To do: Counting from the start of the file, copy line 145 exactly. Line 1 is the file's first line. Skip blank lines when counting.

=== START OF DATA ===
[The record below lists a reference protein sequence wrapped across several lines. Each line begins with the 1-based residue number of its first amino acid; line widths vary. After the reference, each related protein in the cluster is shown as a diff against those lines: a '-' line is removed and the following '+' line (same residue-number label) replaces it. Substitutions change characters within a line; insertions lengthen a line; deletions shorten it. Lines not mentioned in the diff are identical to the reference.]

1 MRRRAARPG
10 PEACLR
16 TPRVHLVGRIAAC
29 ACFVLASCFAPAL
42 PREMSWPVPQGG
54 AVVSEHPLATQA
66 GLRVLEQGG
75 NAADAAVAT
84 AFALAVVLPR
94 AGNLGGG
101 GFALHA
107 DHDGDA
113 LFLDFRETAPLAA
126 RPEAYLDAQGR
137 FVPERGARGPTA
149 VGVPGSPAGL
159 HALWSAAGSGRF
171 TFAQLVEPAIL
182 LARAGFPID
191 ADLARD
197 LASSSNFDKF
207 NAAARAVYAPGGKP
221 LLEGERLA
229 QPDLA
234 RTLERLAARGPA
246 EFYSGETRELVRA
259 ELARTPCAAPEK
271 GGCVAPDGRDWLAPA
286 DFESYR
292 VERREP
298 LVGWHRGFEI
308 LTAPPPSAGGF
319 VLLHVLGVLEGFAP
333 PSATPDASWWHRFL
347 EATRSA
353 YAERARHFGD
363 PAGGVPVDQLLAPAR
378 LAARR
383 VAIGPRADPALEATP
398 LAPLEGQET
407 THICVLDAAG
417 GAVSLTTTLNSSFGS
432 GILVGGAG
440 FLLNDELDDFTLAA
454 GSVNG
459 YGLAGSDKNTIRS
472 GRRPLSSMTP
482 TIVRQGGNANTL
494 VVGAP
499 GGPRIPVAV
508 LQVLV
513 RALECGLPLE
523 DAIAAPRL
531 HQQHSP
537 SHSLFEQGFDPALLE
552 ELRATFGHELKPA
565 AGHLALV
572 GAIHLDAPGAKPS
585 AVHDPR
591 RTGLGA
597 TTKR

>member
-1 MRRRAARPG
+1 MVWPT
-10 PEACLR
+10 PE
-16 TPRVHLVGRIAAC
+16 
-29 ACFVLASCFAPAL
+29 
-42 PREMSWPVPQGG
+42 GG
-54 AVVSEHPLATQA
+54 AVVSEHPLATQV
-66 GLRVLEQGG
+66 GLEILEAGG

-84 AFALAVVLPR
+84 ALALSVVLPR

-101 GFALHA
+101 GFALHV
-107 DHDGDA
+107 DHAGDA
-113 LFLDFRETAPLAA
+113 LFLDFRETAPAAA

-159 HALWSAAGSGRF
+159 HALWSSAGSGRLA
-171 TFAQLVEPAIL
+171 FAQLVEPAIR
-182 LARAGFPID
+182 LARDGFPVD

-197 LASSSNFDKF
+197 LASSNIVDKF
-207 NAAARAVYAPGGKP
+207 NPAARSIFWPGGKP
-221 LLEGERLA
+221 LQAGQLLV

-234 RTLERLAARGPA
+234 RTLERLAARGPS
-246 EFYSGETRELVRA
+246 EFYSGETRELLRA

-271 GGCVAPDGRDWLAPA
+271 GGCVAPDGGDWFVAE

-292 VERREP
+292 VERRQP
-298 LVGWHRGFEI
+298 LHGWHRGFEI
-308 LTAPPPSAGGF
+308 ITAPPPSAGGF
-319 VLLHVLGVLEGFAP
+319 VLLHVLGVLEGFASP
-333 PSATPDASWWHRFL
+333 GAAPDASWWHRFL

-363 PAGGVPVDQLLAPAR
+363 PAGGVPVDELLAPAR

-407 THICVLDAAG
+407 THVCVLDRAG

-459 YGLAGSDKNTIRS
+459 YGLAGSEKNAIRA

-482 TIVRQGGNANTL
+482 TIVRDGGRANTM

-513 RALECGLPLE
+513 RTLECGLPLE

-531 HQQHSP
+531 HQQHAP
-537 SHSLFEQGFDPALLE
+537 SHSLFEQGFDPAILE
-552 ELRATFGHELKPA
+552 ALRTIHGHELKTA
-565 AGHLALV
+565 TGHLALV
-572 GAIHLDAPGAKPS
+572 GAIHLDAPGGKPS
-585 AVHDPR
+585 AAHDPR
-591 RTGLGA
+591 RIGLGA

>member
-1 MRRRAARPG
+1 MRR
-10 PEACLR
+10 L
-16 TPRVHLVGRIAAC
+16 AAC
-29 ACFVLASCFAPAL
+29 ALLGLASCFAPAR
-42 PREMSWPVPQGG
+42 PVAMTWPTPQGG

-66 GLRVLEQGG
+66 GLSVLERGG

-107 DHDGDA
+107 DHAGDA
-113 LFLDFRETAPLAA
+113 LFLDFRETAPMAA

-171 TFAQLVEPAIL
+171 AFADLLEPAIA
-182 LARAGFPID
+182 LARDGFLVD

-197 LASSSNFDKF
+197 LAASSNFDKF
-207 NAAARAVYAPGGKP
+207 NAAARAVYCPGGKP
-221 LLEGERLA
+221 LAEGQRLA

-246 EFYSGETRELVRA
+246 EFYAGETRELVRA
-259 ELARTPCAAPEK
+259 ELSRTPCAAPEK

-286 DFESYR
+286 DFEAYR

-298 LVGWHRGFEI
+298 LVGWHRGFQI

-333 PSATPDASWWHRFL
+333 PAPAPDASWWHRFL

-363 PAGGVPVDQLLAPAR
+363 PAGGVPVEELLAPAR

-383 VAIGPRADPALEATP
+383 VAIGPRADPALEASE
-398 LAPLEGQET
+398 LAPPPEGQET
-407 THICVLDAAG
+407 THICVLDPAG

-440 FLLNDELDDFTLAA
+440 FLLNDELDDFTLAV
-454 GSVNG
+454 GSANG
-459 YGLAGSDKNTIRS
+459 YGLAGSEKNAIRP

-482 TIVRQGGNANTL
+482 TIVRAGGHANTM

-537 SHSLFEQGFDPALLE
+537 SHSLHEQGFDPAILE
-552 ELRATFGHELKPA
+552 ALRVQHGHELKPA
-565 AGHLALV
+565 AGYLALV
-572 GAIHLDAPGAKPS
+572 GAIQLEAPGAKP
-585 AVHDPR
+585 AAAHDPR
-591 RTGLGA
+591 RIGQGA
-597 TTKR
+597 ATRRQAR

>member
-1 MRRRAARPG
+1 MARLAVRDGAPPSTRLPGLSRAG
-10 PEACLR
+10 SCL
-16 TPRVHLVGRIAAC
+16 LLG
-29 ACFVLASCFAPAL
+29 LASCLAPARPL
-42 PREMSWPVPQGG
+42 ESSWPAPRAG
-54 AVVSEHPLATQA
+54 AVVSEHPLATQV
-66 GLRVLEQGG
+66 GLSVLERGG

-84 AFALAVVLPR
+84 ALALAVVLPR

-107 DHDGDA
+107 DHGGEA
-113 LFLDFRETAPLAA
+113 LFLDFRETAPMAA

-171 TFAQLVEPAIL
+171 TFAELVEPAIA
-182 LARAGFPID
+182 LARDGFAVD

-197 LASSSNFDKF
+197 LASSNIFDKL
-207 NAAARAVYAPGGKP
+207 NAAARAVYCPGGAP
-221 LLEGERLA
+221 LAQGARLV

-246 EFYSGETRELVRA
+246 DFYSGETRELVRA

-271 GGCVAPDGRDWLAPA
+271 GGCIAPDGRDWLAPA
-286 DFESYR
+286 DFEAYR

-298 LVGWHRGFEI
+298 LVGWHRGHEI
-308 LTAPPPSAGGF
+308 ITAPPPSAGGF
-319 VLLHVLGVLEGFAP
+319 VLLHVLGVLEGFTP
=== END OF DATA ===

-29 ACFVLASCFAPAL